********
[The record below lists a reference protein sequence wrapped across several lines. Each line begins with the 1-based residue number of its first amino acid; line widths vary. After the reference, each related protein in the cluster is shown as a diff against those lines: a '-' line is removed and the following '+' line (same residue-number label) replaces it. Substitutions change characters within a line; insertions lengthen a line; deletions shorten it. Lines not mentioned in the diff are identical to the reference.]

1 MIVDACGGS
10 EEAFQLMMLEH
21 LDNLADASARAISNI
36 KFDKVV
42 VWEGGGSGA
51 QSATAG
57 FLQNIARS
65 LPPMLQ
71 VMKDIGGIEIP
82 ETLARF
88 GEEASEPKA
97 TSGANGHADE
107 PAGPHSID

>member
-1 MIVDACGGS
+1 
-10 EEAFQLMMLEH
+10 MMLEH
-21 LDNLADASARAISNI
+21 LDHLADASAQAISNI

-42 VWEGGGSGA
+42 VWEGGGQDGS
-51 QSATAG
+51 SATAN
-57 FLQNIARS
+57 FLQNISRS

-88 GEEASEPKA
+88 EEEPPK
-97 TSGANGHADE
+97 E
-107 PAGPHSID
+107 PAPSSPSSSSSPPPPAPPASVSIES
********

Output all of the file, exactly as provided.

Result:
[The record below lists a reference protein sequence wrapped across several lines. Each line begins with the 1-based residue number of its first amino acid; line widths vary. After the reference, each related protein in the cluster is shown as a diff against those lines: a '-' line is removed and the following '+' line (same residue-number label) replaces it. Substitutions change characters within a line; insertions lengthen a line; deletions shorten it. Lines not mentioned in the diff are identical to the reference.]

1 MIVDACGGS
10 EEAFQLMMLEH
21 LDNLADASARAISNI
36 KFDKVV
42 VWEGGGSGA
51 QSATAG
57 FLQNIARS
65 LPPMLQ
71 VMKDIGGIEIP
82 ETLARF
88 GEEASEPKA
97 TSGANGHADE
107 PAGPHSID

>member
-1 MIVDACGGS
+1 
-10 EEAFQLMMLEH
+10 MMLEH
-21 LDNLADASARAISNI
+21 LDHLADASAQAISNI

-42 VWEGGGSGA
+42 VWEGGGQDGS
-51 QSATAG
+51 SATAN
-57 FLQNIARS
+57 FLQNISRS

-88 GEEASEPKA
+88 EEEPPK
-97 TSGANGHADE
+97 E
-107 PAGPHSID
+107 PAPSSPSSSSSPPPPAPPASVSIES